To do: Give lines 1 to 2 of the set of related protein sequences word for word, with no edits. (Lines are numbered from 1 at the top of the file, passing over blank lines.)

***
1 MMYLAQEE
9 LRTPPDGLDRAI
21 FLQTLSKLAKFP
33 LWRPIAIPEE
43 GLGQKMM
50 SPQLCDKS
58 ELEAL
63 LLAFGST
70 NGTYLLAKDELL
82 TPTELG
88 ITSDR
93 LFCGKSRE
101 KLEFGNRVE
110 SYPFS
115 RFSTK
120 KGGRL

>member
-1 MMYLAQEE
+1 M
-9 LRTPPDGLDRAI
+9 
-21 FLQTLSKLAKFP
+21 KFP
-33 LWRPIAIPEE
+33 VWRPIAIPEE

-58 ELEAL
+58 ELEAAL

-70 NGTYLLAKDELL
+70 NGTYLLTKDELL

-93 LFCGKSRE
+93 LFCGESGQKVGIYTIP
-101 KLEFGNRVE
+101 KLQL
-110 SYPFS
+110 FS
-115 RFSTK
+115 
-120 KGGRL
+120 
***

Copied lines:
1 MMYLAQEE
9 LRTPPDGLDRAI